Robin Rottier
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Windows batch file - return values to caller

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Robin Rottier
·Dec 21, 2020·

4 min read

How to use setlocal inside your batch file but still set an environment variable in the caller (a bit like a return value).

It is good practice for batch files to include setlocal to limit environment changes to within the scope of that batch file and not impact the callers environment. This gives you free reign to use whatever variables or path changes you like without fear of impacting the caller -- a much cleaner way to develop usable and reusable scripts.

I will routinely always include this at the top of every BAT file...

@echo off

(note that delayed variable expansion is another topic altogether but I like it and usually enable it by default)

But how do you use setlocal AND then return something to the caller?

One possibility is the ERRORLEVEL functionality, effectively a return code. Your batch file can use a construct such as...

EXIT /B 2 exit this script and set the error level to 2. The caller can then check that return code with...

IF ERRORLEVEL 2 echo Returned errorlevel was 2

Note that IF ERRORLEVEL actually checks if the error level is 2 or greater so be careful. You could use %ERRORLEVEL% instead to check exact match.

Either way, not very flexible and constrained to the particular use case of "return codes", which overlaps with executable exit code functionality, so it's fine if that's what you want to do.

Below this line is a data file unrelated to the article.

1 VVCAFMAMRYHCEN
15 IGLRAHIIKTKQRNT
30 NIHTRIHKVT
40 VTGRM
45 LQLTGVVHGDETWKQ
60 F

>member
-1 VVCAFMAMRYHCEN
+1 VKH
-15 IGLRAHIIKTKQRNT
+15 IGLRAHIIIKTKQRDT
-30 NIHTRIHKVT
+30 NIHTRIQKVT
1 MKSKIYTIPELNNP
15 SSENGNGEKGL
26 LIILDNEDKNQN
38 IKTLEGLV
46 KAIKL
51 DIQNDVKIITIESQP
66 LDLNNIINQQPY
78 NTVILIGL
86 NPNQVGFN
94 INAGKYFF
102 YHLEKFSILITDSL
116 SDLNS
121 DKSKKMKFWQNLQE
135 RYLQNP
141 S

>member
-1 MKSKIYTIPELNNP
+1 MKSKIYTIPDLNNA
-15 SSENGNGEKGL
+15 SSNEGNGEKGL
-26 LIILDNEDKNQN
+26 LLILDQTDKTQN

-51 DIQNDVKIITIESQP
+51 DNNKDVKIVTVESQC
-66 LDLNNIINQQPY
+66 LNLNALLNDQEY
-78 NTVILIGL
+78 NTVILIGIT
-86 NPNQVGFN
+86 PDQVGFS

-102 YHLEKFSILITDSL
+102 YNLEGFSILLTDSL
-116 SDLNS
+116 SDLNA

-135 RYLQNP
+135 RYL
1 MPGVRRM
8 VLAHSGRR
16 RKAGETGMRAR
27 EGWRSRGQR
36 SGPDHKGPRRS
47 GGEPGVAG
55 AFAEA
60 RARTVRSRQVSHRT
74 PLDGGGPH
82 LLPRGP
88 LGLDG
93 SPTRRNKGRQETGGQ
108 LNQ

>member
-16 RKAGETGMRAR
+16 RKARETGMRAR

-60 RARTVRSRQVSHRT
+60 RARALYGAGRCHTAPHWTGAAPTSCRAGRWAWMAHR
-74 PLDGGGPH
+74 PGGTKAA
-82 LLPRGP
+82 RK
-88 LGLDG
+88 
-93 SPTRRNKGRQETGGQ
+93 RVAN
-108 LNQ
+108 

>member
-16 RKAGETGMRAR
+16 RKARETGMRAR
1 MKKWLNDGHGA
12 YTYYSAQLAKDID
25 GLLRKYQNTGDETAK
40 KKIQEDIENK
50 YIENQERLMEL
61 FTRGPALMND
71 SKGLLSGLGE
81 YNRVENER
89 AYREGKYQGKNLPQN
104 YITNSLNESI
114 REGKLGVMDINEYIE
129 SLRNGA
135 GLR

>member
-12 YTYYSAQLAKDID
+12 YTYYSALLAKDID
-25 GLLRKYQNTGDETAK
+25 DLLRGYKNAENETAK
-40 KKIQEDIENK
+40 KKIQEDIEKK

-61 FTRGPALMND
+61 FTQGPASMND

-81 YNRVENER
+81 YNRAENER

An alternative is to use ENDLOCAL and set your return value (or values) on the same line - this lets you get variable substitution from your environment AND set a variable in the callers environment.

(obviously at that point you are changing the value in the callers environment so you need to have agreed which variable(s) is being used to pass information around)

Some code like this:

SET v=some_status_to_return
ENDLOCAL & SET retv=%v%
goto :eof

Takes your local value of v and writes it to callers environment variable retv.

It works because the text substitution (for %v% in above example) happens on the whole line before any parsing or execution of the line -- as soon as ENDLOCAL is executed then all your variables get lost and the environment returned to the callers. BUT the text of the line being executed gets to hold the value you want returned and executed in the SET, in the second half of the statement following the '&' separator.

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